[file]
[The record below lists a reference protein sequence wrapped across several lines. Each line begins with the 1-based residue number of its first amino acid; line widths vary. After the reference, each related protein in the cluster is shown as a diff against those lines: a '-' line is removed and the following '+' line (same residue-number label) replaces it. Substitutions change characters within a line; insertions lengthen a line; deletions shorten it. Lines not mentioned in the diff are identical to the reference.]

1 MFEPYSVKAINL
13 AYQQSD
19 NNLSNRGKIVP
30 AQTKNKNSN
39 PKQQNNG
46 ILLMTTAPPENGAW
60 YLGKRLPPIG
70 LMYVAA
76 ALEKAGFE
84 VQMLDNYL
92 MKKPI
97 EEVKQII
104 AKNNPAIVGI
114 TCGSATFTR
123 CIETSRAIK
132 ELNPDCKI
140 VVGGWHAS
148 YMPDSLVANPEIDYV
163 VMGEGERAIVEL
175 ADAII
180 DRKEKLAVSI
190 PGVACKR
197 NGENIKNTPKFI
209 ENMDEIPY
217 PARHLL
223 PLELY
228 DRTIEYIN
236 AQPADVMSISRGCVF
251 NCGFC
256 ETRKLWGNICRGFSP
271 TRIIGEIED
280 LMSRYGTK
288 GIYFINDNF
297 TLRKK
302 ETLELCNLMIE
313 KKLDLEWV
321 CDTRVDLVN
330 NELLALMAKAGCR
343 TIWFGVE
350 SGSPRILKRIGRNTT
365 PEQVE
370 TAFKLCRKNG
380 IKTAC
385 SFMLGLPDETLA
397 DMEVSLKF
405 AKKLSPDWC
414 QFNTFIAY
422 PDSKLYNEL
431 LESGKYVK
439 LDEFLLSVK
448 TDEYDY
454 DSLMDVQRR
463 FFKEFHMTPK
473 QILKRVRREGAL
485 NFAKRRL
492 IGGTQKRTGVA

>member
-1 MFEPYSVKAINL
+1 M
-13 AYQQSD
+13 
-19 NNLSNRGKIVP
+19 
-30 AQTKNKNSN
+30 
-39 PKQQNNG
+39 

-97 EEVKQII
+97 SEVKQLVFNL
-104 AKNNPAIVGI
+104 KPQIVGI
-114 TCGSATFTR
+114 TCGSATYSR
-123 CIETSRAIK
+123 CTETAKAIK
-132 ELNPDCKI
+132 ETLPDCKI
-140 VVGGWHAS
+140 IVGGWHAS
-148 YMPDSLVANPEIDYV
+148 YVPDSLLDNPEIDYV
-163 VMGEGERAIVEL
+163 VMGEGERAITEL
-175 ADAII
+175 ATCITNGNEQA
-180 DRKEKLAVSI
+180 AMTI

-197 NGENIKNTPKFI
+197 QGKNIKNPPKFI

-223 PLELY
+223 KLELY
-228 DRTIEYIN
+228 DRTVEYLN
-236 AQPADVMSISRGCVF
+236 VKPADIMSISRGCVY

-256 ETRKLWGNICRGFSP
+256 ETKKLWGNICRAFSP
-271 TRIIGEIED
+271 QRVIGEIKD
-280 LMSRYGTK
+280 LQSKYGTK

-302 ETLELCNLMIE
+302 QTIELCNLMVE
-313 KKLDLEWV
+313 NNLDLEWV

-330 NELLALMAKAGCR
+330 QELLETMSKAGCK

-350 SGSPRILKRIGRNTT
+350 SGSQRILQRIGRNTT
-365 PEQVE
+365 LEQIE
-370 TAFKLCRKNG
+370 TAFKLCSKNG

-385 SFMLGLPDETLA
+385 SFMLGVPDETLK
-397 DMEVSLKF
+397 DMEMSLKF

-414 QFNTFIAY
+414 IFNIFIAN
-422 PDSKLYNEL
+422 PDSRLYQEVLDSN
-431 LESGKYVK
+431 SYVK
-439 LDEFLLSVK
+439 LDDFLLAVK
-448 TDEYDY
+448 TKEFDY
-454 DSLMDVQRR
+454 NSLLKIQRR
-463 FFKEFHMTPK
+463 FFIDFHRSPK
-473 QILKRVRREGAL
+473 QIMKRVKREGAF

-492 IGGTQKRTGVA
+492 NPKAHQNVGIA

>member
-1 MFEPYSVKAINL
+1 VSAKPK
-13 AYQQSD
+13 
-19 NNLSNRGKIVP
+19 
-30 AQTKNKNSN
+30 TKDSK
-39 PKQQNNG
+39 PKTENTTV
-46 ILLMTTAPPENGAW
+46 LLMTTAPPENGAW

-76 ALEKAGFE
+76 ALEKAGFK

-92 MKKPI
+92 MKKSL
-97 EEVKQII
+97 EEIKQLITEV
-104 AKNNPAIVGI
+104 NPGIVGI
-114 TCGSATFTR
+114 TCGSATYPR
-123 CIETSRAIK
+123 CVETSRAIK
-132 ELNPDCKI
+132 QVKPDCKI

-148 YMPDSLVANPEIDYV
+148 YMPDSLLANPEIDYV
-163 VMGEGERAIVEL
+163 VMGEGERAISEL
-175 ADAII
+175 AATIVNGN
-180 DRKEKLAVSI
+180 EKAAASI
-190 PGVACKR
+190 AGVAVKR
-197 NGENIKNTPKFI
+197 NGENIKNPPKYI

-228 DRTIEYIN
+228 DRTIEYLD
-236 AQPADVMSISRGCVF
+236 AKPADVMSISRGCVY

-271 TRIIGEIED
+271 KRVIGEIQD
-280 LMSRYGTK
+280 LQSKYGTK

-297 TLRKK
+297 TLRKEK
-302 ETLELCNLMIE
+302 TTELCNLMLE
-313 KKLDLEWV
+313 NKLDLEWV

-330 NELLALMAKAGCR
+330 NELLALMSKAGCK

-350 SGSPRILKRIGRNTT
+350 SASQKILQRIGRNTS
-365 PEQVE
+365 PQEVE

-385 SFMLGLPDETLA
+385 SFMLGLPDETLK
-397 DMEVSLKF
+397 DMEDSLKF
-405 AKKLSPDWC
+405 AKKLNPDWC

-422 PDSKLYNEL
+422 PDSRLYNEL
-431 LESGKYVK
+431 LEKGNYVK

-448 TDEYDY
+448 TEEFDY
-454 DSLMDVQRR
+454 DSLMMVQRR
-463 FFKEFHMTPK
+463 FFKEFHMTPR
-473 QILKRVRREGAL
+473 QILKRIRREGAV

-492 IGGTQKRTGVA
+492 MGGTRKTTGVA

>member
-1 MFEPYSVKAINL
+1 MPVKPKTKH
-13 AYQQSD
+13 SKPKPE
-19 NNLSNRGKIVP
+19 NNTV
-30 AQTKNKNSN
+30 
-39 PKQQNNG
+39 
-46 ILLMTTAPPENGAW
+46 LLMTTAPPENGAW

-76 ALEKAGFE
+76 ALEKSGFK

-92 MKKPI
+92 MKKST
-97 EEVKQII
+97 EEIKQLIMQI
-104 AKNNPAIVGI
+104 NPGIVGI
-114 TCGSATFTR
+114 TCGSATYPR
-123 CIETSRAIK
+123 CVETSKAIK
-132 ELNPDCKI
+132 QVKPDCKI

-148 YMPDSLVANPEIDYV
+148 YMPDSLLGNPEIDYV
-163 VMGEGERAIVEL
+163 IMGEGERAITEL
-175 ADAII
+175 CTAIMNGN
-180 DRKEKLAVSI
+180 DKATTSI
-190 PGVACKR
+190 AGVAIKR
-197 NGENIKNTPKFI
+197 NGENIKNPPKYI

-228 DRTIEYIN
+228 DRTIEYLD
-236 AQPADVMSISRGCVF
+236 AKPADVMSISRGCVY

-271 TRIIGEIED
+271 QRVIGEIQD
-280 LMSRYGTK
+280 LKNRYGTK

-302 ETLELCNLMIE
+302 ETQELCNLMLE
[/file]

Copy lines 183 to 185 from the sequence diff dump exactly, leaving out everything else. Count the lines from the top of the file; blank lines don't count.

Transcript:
+280 LQSKYGTK

-297 TLRKK
+297 TLRKEK